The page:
Last Updated: Fri Dec 03, 2010 22:42 pm (KSA) 19:42 pm (GMT)

US seeks to boost security coop with Gulf: Clinton

 

United States Secretary of State Hillary Clinton said on Friday the U.S. seeks to increase security cooperation with Gulf countries, calling it an essential partnership in an unstable region.

Clinton, speaking at a security conference in Bahrain, also called on all regional countries -- including Iran -- to work to protect freedom of navigation for Gulf waterways, where shipping of oil and other essential commodities is under rising threat of pirate attack.

The US top diplomat urged Tehran to enter next week's nuclear talks in good faith and warned that Iran's current path would only lead to greater pressure and isolation.

Clinton addressed herself to Iranian Foreign Minister Manouchehr Mottaki, saying: "We urge you to restore the confidence of the international community and live up to your obligations."

Earlier, Clinton said that U.S. concerns over Tehran's suspected atomic weapons program are shared by Iran's neighbors, just as people in northeast Asia are worried about North Korea's activities.

"Perhaps the Iranians, with their return to the talks in Geneva starting Monday, will engage seriously with the international community on what is a concern shared by nations on every continent but most particularly right here in the region," Clinton said.

Iran, which has downplayed the WikiLeaks disclosures and said they will not affect relations with its neighbors, has adopted a tough and uncompromising stance ahead of new nuclear talks with world powers.

Need for international solidarity

 We're all concerned about these two countries...(but) it's not directed at the people of either country. It is a concern about decisions being made by the leaders of these countries that puts at risk the peace and stability of two regions in the world 
U.S. State Secretary Hillary Clinton

After months of stalling, it will resume talks in Geneva on Monday and Tuesday with the so-called P5+1 grouping U.N. Security Council permanent members Britain, China, France, Russia and the United States with Germany.

The Security Council has called on Iran in six resolutions -- four of which impose sanctions -- to halt its controversial atomic work, as part of the international community suspects Tehran is seeking nuclear weapons capability.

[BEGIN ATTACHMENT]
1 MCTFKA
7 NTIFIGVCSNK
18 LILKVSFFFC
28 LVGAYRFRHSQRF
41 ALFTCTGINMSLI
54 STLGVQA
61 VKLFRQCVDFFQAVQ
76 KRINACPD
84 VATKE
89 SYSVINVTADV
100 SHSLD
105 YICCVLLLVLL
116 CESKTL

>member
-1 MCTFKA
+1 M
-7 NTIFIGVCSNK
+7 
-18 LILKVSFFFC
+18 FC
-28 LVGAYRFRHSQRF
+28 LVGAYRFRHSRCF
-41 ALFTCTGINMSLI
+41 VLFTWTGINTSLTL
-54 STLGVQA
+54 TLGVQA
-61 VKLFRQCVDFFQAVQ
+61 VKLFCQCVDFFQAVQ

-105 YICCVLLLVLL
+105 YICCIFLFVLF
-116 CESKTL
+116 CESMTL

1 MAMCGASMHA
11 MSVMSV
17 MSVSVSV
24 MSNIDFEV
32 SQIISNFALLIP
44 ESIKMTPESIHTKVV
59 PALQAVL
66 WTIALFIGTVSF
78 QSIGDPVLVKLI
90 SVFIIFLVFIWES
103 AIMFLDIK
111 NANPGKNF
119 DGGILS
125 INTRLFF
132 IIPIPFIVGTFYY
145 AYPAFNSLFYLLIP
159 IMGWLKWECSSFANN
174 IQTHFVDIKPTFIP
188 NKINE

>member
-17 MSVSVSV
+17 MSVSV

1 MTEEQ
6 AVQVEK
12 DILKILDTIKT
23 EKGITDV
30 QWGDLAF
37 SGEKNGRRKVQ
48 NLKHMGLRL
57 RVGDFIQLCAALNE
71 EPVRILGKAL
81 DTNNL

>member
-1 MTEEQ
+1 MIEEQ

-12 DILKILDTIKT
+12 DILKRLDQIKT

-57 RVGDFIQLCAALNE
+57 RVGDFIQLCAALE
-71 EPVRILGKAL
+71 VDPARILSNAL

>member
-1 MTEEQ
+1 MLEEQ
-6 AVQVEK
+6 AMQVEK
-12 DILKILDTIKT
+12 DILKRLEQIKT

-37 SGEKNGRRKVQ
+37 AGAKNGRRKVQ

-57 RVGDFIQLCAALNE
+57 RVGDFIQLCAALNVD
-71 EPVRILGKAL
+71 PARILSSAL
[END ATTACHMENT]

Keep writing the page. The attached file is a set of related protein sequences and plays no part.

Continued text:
Clinton, who will meet the foreign ministers of Japan and South Korea in Washington on Monday to discuss mounting tension with North Korea, said the twin threats posed by Pyongyang and Tehran showed the need for international solidarity against nuclear proliferation.

"We're all concerned about these two countries...(but) it's not directed at the people of either country. It is a concern about decisions being made by the leaders of these countries that puts at risk the peace and stability of two regions in the world," Clinton said.

The United States has no quarrel with Iran's desire to use nuclear energy for peaceful purposes, she added.

"What we object to is the pursuit of nuclear weapons that can be used to threaten and intimidate their neighbors. It will spark arms races in both regions," Clinton said.

Clinton said on Thursday that North Korea posed an "immediate threat" following its revelations of new nuclear facilities and an artillery attack on a South Korean island which sent tensions on the divided peninsula soaring.

Tougher stance on Tehran urged

 We do believe that every country in the Middle East has the right to nuclear power for peaceful use -- when it comes to taking that power to developing into a cycle for weapons grade (nuclear material), that is something that we can never accept and we can never live with in this region 
Clinton

Clinton's trip to Bahrain, where she will deliver a speech later on Friday on the U.S. role in regional security, follows revelations contained in leaked U.S. embassy cables which showed many regional leaders privately urged Washington to take a tougher stance on Tehran.

The leaks, contained in documents made public by the website Wikileaks, showed that fears over Iran's nuclear program are widespread and that some in the region believe it should be stopped at any cost.

Foreign Minister Sheikh Khaled bin Ahmed al-Khalifa of Bahrain, declined to discuss details contained in documents that he said were U.S. government property.

But he said that any move towards a nuclear weapons program in the region was unacceptable.

"We do believe that every country in the Middle East has the right to nuclear power for peaceful use -- when it comes to taking that power to developing into a cycle for weapons grade (nuclear material), that is something that we can never accept and we can never live with in this region," he said.

U.S. officials say there is still time for a diplomatic solution with Iran but the increasingly defiant state must take "tangible steps" to address concerns about its nuclear program.

U.S. officials also say economic sanctions imposed on Iran over its nuclear program -- which Tehran insists is for peaceful purposes -- are biting increasingly deeply, and may be cutting investment in its crucial energy sector by as much as $60 billion.

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